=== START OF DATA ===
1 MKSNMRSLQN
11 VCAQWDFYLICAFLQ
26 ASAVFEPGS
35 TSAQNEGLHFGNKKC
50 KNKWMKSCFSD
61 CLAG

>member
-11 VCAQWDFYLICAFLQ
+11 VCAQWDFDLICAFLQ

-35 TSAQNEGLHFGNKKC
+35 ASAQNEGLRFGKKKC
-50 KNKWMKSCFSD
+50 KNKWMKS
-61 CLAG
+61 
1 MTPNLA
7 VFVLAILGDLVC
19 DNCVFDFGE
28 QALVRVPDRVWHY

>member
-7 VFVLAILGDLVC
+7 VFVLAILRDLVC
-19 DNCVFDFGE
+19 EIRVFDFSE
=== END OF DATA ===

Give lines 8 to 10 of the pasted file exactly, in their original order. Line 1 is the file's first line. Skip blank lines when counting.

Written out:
-11 VCAQWDFYLICAFLQ
+11 VCAQWDFDLICAFLQ

-35 TSAQNEGLHFGNKKC